Cr Anne Prince said she felt council could have ‘looked at leaving out something this year’ from its expenditure budget, especially as it was common to see people sleeping rough around the council administration building.
She said she had even been approached by a man who only had $80 left after paying all his bills, could not afford to pay his rates and was in danger of losing his home.
‘People are losing their homes. These people have jobs but they can’t afford the rising cost of living,’ Cr Prince said.
Mayor Barry Sammels said there were payment options people could take advantage of to make paying rates more manageable.
A council spokeswoman said forms for a direct debit option with a minimum instalment of $20 were available on the council’s website or by speaking to council.
During question time, Brian Preston from the Singleton Residents’ Association implored the council not to pass on the 7.6 per cent increase, saying many of the 3000-plus residents of Singleton were on fixed incomes and had not received improved services.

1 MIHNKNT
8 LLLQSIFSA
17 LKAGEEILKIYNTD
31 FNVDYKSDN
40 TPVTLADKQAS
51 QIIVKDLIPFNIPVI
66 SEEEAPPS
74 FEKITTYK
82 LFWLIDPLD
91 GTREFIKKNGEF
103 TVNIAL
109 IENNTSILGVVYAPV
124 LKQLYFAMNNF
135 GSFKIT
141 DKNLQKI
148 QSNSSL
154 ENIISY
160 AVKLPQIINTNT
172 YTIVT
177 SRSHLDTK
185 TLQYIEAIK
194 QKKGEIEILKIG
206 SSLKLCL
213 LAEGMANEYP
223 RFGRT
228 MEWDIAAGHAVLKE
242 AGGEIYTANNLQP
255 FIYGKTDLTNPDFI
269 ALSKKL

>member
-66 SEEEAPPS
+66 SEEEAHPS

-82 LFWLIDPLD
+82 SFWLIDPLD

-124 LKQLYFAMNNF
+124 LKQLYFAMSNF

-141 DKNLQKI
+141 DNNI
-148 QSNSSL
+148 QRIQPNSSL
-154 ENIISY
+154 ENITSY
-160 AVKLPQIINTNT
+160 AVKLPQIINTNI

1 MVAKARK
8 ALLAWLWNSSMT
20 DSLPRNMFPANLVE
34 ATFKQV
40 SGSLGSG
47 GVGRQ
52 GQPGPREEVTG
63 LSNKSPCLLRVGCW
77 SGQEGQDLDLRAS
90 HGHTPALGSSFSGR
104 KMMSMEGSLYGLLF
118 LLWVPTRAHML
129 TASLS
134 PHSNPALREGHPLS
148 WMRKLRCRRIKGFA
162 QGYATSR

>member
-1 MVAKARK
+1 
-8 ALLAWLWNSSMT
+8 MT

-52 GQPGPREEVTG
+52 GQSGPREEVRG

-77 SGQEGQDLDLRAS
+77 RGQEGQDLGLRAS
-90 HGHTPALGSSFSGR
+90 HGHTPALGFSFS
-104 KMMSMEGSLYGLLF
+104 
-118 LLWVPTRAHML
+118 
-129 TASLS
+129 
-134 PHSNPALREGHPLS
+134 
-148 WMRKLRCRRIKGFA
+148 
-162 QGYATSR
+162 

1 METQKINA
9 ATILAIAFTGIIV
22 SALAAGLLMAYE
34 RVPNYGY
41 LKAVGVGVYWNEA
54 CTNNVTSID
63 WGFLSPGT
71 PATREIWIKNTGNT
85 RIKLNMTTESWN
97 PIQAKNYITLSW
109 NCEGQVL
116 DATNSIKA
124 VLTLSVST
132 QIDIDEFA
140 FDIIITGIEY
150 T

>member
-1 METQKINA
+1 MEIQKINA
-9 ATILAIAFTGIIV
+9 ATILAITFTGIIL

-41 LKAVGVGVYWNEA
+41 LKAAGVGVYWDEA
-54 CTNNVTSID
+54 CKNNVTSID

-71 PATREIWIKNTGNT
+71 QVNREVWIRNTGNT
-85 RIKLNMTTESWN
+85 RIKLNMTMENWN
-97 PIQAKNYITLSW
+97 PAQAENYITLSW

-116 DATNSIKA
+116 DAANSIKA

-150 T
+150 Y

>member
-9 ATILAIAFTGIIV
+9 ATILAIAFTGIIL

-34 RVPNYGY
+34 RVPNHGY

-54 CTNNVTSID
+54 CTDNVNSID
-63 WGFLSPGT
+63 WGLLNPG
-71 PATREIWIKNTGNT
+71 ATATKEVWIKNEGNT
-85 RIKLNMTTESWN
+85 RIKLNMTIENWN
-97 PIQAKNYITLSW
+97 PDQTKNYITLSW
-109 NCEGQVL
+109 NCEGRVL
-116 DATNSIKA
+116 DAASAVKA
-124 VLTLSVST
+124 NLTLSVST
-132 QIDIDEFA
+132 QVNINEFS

He suggested the council provide residents with a new kind of street tree called ‘pecuniam arbor’, or a money tree, and that constant rate rises had caused council to lose its connection with residents and the trust of ratepayers.
Cr Leigh Liley said geographic location did not preclude people from receiving services and Cr Sammels said he felt disappointed when people said they were not getting adequate council services.
‘I admire the council; increasing rates is not an easy thing to do. We don’t enjoy it but we have a responsibility,’ he said.
Rises were necessary to maintain ageing and existing infrastructure like public toilets, roads, parks, footpaths and recreation centres, plus the needs of a rapidly expanding population with facilities such as Baldivis library.